In the first year of life, 95% of serious head injuries other than of a motor vehicle accident, result from abuse. Bleeding in the outer lining of the brain of a young child , usually below 2 years old, is called subdural haemorrhage (see Fig. 1) Subdural bleeding together with fractured ribs and bleeding within the eye is called the shaken baby syndrome.
- It is now accepted that children with shaken baby syndrome (SBS) is caused by violent acceleration/deceleration injury from shaking (as in Fig. 2, Fig.3). The infant’s relatively large head and poor neck support make it predisposed to acceleration and deceleration forces associated with rotational forces, much like in a whiplash injury. The soft, pliable skull and brain lead to stress on the bridging veins which tear with the force applied, leading to a subdural haemorrhage.
- Impact injury – when the child is thrown violently against a wall, floor or other objects or is struck on the head/ face
- This usually happens when the parent or childminder does not know what to do with a crying baby, who continues to cry since the baby’s needs are not attended to, leading to frustration and impatience in handling the baby. The parent or childminder may then inadvertently shake the baby hard for a few seconds in an attempt to stop the baby from crying or slap the baby out of rage. In a few instances, the childminder has been known to shake the baby’s cradle so hard that the baby falls out of the cradle.
About 20-30 babies are referred to Hospital Kuala Lumpur every year for SBS. This is just the tip of the iceberg as some of the babies may have died at home or before they can be referred from another hospital. Other babies may have milder SBS and treated for irritability and vomiting as infantile colic.
Signs and Symptoms
The infant usually presents to hospital with a history of
- poor feeding, vomiting on and off, low grade fever and later fits (chronic course of illness)
- a more acute onset of irritability, vomiting, fits, decreased responsiveness, coma, irregular breathing
There may be no skull fracture, bruising and in many cases the child looks well nourished. Other physical signs include
- child is usually pale
- retinal haemorrhages (bleeding on the inner lining of the eye) (Fig 4) – present in between 75-90% of shaken babies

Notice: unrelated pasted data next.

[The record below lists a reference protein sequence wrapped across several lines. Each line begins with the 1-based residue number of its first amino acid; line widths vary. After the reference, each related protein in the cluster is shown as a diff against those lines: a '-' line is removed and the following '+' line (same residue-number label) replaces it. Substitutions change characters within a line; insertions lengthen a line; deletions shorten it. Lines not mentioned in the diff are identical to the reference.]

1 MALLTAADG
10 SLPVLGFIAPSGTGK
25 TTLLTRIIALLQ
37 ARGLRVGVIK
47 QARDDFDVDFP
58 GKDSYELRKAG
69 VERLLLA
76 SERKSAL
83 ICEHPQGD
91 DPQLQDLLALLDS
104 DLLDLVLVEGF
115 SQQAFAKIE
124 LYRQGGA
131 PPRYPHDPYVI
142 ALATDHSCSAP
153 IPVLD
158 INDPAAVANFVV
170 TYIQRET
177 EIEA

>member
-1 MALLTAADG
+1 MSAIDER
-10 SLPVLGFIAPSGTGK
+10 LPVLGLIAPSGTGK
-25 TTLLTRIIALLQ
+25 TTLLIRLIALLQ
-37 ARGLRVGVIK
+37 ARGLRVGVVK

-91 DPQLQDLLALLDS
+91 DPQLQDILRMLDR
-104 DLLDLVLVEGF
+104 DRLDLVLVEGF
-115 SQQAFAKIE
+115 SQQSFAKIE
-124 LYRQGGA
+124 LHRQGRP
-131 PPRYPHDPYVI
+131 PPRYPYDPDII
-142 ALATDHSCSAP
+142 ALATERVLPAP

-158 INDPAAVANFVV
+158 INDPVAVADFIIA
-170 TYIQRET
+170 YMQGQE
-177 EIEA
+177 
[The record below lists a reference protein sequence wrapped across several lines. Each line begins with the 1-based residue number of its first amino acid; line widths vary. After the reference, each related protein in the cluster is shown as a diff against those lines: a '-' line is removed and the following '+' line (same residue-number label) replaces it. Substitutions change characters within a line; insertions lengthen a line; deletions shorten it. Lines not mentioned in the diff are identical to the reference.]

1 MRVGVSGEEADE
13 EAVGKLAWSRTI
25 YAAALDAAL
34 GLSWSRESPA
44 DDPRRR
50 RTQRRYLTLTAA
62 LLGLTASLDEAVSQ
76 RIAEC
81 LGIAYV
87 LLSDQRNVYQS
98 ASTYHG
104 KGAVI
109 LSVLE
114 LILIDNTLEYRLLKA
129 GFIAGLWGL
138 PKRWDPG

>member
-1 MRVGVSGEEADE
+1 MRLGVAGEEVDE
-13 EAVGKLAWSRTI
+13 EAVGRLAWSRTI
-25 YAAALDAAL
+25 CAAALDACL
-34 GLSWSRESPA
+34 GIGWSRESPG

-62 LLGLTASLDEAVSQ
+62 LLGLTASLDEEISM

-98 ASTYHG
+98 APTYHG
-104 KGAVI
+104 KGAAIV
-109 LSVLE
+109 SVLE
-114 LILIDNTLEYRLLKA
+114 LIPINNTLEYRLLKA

- vitreous haemorrhage (bleeding in the vitreous part of the eye)
- multiple fractured ribs (caused by squeezing of the chest)
- skull fractures (with impact injury)
The outcome depends on the severity of the shaking episode(s), as well as further injury to the brain during the fitting episode(s). Babies’ brains are very fragile and ‘bruise’ easily so the trauma from violent shaking and lack of blood supply to key areas of the brain during prolonged fits leads to a high chance of dying or severe learning and/or motor disability . The outcome is worse if the infant is unconscious on admission to the hospital.
Shaken baby syndrome is very preventable. When as a parent or caregiver, you feel stressed or frustrated, you must remember NOT to shake the baby. Things you can do for a crying baby. Should the baby cry endlessly and you are at a loss as to what to do to help your baby, you should
- leave the baby in a safe place like a cot with the sides up or playpen, make sure your baby is comfortable and leave the room for a few minutes. Give yourself a few minutes to calm down
- call your friend or relative for assistance or help you with household matters or with the other children
As parents or caregivers, you should not feel guilty for not being able to stop the baby from crying after several attempts. Research has shown that it is normal for some babies to have persistent crying on and off especially in the first 6-8 weeks of life referred to as “PURPLE cry”. PURPLE is :
- P : Peaks around two months.
- U : Unpredictable, often happening for no apparent reason.
- R : Resistant to soothing.
- P : Pain-like expression on the baby’s face, even without any source of pain.
- L : Long bouts, lasting 30 to 40 minutes or more.
- E : Evening crying is common – what many parents know as the “witching hour” is now a scientifically proven fact
Babies do not die from crying too much but they may if SHAKEN!
Even in play, do not throw your baby high into the air or swing him around.
For babies with SBS who survive, they will usually require long term medical follow up to check their developmental progress, management of any fits or epilepsy, physiotherapy and occupational therapy for cerebral palsy. A small percentage of babies may end up doing well if there has not been much brain swelling and injury during the trauma, usually when the impact injury is a bigger component than the shaking component.
You can bring your baby to the nearest health clinic or hospital. You may be asked to admit your baby if you are unable to manage your baby alone at home.
US National Center on Shaken baby syndrome http://www.dontshake.com/
|Last reviewed||:||27 April 2012|
|Content Writer||:||Dr. Irene Cheah Guat Sim|
|Reviewer||:||Dr. Nor Azni b. Yahaya|